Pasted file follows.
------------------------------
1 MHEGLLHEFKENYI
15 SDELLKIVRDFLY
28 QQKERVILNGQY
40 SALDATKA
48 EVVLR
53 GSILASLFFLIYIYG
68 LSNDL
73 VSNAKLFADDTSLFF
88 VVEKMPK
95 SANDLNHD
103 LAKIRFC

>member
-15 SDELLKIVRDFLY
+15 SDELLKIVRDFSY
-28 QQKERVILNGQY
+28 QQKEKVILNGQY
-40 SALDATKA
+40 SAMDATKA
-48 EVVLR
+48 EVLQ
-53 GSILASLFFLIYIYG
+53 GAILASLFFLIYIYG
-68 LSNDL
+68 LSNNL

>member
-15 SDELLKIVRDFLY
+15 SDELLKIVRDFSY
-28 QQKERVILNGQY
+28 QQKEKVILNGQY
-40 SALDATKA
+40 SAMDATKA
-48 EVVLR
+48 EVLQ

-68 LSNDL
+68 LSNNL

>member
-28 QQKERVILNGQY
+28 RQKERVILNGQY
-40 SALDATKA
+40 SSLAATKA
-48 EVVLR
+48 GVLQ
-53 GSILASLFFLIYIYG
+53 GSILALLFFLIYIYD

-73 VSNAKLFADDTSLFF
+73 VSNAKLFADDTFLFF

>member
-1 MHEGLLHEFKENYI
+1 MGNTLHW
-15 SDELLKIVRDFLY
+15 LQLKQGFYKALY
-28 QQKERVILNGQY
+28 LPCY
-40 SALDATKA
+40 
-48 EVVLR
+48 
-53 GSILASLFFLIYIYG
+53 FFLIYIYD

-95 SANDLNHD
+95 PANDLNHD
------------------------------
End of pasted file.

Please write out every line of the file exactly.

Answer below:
1 MHEGLLHEFKENYI
15 SDELLKIVRDFLY
28 QQKERVILNGQY
40 SALDATKA
48 EVVLR
53 GSILASLFFLIYIYG
68 LSNDL
73 VSNAKLFADDTSLFF
88 VVEKMPK
95 SANDLNHD
103 LAKIRFC

>member
-15 SDELLKIVRDFLY
+15 SDELLKIVRDFSY
-28 QQKERVILNGQY
+28 QQKEKVILNGQY
-40 SALDATKA
+40 SAMDATKA
-48 EVVLR
+48 EVLQ
-53 GSILASLFFLIYIYG
+53 GAILASLFFLIYIYG
-68 LSNDL
+68 LSNNL

>member
-15 SDELLKIVRDFLY
+15 SDELLKIVRDFSY
-28 QQKERVILNGQY
+28 QQKEKVILNGQY
-40 SALDATKA
+40 SAMDATKA
-48 EVVLR
+48 EVLQ

-68 LSNDL
+68 LSNNL

>member
-28 QQKERVILNGQY
+28 RQKERVILNGQY
-40 SALDATKA
+40 SSLAATKA
-48 EVVLR
+48 GVLQ
-53 GSILASLFFLIYIYG
+53 GSILALLFFLIYIYD

-73 VSNAKLFADDTSLFF
+73 VSNAKLFADDTFLFF

>member
-1 MHEGLLHEFKENYI
+1 MGNTLHW
-15 SDELLKIVRDFLY
+15 LQLKQGFYKALY
-28 QQKERVILNGQY
+28 LPCY
-40 SALDATKA
+40 
-48 EVVLR
+48 
-53 GSILASLFFLIYIYG
+53 FFLIYIYD

-95 SANDLNHD
+95 PANDLNHD